Tag: China

Join Jim and Greg as they welcome reassuring news from Dr. Birx about the COVID-19 threat. They also agree there’s a ton of wasteful spending in the relief bill but aren’t sure if forcing members back to D.C. was a great move by Rep. Thomas Massie. And they slam media outlets for believing the U.S. really has more COVID-19 cases than China and wonder whether China is hiding a second spike of the virus.

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Good news is scarce once again today, but your Monday martinis dissect three critical stories. Join Jim and Greg as they slam House Speaker Nancy Pelosi for blowing up Senate progress towards a coronavirus relief bill, making it far less likely that individuals and businesses will have financial assistance in hand when their next rent or mortgage payments are due. They also cringe as New York Gov. Andrew Cuomo suggests the COVID-19 restrictions may be in place as long as nine months and up to 80 percent of the population will contract the virus anyway. So is the damage to jobs and businesses worth it if the restrictions won’t stop the virus from spreading? And Jim unloads on the World Health Organization for accepting China’s coronavirus lies as fact and failing to confront the regime in an effort to make sure the virus was contained.

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Recommended by Ricochet Members Created with Sketch. America Comes Together, Keeps Its Distance

 

First the good news: I may have won a cruise!

The bad news is that while Americans are sheltering in place, stocks are in free-fall and unemployment is skyrocketing, China is celebrating the Year of the Bat. The question on everyone’s mind is this: is the Wuhan virus a world-ending pandemic or God’s gift to comedy? More and more the answer seems to be the latter. At this point, I wouldn’t be surprised if China, which is particularly susceptible to viruses owing to its aging population, instituted a three-child policy.

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Good news is a bit scarce today but the Three Martini Lunch is discussing three big stories. Join Jim and Greg as they document the latest evidence that China covered up the COVID-19 outbreak and refused to admit person-to-person transmission until late January. They also bang their heads on their desks as Philadelphia police make it known they are not going to arrest people for a wide variety of crimes while New York City and other major metropolitan areas look to empty their jails to reduce the risk of the virus spreading. And they wonder why Bernie Sanders continues his presidential when he’s hopelessly behind in the delegate count after another major shellacking on Tuesday.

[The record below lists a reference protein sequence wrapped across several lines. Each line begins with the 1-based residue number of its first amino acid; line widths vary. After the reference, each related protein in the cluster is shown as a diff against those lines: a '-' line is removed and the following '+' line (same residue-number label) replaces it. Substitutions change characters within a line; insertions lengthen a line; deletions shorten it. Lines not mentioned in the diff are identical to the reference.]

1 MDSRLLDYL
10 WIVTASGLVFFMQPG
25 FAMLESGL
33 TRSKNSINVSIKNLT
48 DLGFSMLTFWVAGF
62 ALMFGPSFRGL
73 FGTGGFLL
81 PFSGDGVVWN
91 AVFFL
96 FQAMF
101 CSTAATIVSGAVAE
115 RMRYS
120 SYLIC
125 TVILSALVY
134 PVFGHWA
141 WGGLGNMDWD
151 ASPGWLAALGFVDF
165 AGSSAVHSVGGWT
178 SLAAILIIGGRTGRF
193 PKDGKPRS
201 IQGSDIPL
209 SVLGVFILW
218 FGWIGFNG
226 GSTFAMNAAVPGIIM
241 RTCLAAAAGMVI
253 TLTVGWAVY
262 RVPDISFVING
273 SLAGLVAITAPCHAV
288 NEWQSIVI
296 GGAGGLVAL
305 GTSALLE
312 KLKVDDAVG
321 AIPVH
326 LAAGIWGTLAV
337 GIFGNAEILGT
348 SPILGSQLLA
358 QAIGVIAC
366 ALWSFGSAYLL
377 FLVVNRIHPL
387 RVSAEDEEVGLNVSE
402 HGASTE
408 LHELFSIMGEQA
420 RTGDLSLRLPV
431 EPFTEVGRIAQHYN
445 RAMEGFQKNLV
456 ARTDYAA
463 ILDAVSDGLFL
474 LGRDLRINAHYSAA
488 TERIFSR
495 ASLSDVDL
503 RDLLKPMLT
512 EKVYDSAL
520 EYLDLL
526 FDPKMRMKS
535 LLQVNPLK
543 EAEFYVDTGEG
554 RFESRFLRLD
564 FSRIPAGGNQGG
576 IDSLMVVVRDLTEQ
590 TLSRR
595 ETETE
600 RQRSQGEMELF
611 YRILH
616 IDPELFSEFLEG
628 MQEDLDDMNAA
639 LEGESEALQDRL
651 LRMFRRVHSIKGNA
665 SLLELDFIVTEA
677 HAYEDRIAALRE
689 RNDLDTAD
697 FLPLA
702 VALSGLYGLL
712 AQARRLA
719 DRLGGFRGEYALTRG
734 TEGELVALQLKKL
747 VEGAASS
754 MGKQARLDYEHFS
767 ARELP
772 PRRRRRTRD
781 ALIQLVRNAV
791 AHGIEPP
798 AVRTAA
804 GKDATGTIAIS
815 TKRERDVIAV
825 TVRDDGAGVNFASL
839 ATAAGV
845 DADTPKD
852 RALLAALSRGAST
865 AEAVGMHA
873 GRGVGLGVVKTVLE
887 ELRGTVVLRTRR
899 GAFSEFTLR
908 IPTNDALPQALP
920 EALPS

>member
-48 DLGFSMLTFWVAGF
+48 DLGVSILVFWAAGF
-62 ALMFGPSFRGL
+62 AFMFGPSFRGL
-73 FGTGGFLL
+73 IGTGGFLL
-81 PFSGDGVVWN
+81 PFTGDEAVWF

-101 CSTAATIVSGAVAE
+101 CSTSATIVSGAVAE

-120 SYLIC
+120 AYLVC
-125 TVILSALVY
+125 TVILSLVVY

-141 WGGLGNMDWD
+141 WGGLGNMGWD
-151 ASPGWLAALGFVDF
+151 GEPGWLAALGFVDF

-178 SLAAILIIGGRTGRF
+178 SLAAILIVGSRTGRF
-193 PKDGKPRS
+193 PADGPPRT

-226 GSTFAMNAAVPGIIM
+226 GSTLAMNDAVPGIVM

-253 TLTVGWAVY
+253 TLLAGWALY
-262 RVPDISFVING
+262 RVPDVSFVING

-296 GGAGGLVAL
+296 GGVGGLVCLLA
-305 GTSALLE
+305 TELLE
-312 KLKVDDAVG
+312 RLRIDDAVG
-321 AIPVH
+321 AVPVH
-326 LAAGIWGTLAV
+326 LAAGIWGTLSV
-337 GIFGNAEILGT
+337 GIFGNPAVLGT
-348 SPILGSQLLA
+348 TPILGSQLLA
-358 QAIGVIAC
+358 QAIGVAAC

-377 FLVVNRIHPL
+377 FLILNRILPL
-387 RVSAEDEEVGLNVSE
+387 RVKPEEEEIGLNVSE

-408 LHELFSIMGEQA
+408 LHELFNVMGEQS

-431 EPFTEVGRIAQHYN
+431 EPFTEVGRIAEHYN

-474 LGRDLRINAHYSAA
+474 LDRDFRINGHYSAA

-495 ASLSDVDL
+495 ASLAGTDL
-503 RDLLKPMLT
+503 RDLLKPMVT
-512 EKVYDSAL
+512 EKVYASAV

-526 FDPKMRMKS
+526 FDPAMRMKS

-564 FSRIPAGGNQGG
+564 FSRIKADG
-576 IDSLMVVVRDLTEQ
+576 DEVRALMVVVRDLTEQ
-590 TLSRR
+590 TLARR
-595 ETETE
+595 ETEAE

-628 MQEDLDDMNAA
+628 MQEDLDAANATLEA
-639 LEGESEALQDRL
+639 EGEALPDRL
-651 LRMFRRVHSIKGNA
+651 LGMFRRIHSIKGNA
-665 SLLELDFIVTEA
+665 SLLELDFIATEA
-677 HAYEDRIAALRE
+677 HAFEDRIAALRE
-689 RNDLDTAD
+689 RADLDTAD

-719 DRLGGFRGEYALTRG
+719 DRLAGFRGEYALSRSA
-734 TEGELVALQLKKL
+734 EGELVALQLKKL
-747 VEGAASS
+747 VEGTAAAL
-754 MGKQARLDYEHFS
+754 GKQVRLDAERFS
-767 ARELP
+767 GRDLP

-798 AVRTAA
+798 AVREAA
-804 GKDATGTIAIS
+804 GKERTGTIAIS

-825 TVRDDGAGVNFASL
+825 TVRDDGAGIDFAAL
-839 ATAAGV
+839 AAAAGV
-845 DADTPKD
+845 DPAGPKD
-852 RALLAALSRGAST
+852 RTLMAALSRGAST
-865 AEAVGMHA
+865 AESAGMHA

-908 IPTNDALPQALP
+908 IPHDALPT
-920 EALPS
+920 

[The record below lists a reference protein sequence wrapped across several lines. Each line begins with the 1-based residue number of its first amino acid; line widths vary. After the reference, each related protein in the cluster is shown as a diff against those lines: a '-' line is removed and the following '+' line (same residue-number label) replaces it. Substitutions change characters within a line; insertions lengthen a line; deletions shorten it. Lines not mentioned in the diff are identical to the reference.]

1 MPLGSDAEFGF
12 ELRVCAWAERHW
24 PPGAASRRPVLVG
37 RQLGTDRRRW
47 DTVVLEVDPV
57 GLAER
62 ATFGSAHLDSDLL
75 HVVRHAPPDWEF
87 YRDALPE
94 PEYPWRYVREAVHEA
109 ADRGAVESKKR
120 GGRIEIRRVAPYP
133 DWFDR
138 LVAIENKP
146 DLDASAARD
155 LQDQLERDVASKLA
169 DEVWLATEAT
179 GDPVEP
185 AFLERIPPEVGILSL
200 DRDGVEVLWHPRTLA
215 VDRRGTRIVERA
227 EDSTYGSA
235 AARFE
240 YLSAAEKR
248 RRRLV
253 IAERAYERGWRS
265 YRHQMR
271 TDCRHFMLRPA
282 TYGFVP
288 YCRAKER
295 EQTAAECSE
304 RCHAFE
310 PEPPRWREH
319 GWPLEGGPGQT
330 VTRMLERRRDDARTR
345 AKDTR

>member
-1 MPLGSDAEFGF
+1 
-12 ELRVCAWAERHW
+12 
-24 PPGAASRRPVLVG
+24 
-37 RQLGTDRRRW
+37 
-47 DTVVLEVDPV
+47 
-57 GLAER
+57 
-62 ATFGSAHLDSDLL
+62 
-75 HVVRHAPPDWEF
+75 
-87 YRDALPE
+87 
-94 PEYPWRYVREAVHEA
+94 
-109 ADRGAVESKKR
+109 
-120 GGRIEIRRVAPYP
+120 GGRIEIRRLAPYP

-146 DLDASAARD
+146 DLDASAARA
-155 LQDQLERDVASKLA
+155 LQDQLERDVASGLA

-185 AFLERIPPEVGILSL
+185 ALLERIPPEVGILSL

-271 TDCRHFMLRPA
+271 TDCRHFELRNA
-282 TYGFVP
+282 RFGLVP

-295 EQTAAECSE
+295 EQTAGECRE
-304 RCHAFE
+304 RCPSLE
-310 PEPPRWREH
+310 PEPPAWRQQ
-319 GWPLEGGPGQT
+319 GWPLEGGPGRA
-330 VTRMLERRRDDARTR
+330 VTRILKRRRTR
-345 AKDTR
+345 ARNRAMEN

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Recommended by Ricochet Members Created with Sketch. Member Post

 

Before expiring at the end of the 1980s, there was a Federal tax break for pharmaceutical manufacturers who made medicines in Puerto Rico. That allowed them to repatriate profits to the parent company without paying taxes. Since we now know that a goodly proportion of medical raw materials are made in China, how about killing […]

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Recommended by Ricochet Members Created with Sketch. A Serendipitous Development for a Vaccine – From Israel

 

The Jerusalem Post is reporting that MIGAL [The Galilee Research Institute] is on the cusp of developing a coronavirus vaccine within a few weeks. The vaccine would still need to be tested and approved by various government agencies (the FDA here in the United States, for example) before it could be widely manufactured and disseminated.